Daughters of Anowa: African Women and Patriarchy
Daughters of Anowa provides an analysis of the lives of African women today from an African woman's own perspective. It is a study of the influence of culture and religion - particularly of traditional African cultures and Christianity - on African women's lives. Mercy Amba Oduyoye illustrates how myths, proverbs, and folk tales (called "folktalk") operate in the socialization of young women, working to preserve the norms of the community. Daughters of Anowa reveals how global patriarchy manifests itself in these social structures, in both patrilineal and matrilineal communities.
Organized as a narrative in three cycles, Daughters of Anowa demonstrates how folktalk alienates women from power, discourages individuality and encourages conformity. It also considers the possibilities for the future. Oduyoye posits that change will come about only when the daughters of Anowa (the mythic representative of Africa itself) confront the realities of culture and religion in perpetuating patriarchal oppression and work to realize the goal of a new woman in a new Africa.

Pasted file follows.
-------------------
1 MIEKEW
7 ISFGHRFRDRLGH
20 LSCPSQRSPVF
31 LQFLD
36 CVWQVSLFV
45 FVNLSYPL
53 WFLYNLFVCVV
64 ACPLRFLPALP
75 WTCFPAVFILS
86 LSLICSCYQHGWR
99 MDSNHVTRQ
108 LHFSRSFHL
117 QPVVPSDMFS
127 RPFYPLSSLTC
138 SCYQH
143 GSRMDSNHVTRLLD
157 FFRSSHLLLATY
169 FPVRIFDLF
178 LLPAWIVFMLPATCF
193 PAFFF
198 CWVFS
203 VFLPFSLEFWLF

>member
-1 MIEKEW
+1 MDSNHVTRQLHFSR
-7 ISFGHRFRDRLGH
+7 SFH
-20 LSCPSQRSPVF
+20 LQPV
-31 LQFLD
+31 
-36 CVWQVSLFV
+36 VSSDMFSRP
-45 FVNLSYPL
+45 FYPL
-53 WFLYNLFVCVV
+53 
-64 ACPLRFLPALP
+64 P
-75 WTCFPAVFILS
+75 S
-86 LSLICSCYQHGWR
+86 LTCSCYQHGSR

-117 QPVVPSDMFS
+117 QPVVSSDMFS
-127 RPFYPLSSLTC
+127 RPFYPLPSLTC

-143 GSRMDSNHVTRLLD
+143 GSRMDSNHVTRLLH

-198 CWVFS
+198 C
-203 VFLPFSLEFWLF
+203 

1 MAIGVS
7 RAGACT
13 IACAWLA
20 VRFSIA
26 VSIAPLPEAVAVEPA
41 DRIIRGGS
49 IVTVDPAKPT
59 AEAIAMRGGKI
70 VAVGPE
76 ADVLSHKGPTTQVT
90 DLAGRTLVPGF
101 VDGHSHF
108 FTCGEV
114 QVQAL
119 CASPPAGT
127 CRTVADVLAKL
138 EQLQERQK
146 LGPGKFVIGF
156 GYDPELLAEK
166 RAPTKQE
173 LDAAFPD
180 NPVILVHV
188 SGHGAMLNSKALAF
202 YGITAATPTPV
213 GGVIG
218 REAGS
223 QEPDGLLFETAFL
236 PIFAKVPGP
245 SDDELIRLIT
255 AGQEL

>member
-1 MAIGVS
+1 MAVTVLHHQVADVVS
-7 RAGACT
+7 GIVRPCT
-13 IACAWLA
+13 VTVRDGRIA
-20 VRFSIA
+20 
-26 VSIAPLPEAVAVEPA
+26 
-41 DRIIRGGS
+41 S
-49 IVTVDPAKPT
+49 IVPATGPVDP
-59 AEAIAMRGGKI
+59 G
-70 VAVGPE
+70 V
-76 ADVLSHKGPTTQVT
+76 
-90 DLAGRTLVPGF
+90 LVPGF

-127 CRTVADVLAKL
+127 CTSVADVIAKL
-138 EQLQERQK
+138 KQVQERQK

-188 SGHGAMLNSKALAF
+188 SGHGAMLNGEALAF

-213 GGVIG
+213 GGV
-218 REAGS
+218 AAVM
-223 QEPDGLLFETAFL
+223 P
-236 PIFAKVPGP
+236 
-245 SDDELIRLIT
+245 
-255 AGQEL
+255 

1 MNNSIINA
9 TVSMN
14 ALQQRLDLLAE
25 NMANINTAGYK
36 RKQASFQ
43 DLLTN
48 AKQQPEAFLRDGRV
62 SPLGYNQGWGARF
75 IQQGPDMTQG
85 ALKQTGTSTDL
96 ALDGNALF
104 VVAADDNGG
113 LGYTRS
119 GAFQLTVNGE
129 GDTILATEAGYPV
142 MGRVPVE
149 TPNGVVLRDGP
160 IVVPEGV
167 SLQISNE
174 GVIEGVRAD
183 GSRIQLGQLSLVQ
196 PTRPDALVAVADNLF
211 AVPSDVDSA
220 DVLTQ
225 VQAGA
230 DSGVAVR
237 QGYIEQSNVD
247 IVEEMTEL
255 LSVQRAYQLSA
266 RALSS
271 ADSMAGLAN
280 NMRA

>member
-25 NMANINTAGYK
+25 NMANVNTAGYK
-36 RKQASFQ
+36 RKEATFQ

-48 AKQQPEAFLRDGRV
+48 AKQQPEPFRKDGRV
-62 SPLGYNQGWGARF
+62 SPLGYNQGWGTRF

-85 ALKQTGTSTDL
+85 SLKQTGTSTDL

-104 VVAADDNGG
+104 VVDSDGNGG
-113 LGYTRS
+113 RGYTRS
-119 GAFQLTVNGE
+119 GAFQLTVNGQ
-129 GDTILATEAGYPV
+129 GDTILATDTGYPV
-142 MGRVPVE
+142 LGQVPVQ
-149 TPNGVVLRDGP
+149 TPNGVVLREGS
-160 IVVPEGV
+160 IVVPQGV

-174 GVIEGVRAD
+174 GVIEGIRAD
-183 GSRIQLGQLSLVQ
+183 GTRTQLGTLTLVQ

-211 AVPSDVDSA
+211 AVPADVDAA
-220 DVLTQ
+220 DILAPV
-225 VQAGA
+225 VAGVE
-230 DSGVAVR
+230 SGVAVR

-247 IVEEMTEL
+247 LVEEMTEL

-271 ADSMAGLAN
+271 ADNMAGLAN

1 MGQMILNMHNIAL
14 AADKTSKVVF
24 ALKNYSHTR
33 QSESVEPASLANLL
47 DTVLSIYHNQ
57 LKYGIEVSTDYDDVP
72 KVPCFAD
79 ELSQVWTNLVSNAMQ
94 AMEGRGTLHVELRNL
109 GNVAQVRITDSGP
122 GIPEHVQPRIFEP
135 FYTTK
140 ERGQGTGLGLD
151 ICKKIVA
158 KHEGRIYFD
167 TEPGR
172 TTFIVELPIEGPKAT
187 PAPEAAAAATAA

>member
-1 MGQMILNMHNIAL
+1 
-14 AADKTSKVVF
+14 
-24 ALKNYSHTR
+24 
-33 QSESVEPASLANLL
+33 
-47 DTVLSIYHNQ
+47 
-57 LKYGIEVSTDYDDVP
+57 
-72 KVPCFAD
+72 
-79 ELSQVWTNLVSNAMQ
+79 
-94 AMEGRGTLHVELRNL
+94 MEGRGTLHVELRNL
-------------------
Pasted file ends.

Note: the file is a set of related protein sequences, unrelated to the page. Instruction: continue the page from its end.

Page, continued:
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Abeokuta Accra Afri African Independent Church African religion African Traditional Religion African women African-American Akan Aladura am Woman Ama Ata Aidoo Among the Akan Ananse androcentric androgyny animal language Anoa Anowa Asante Asantehene aseda Ashanti Audre Lorde Ayi Kwei Armah Basel German beads beadwork become Bible biribi borode calabash Cherubim child Christian church in Africa classism creation myth culture customary law daugh daughter Daystar divinities divorce ecclesiology economic Ezon father female feminism feminist feminization of poverty folk etymology folktales gender Ghana Ghanaian girl Hausa Hebrew Bible Helen Ware Highlife historical-critical method human husband Ibadan Ibibio Igbo Ijaw Islam John Mbiti Kente cloth Kofi Abrefa Busia Kumasi Lagos language lives male marriage married Maryknoll matrilineal Mawu-Lisa menstruation Methodist Church Nigeria mother myths Nairobi Nigeria nomic ntoro Obatala Oduduwa often Ogboinba Ohemaa Ohene Olodumare oppression ordination of women Osun Ozidi Ozidi Saga palm oil palm wine participation patriarchal person political polygamy polygyny procreation proverbs Rattray relations relationships religious ritual role Samuel Crowther seek seems Seraphim sexism sexual smallpox social society southern Nigeria story taboos tales Tamarau theology tion University of Ghana University of Ibadan University Press West Africa Western widow wife witch witchcraft wives Wole Soyinka woman women and men women want Woyengi Yoruba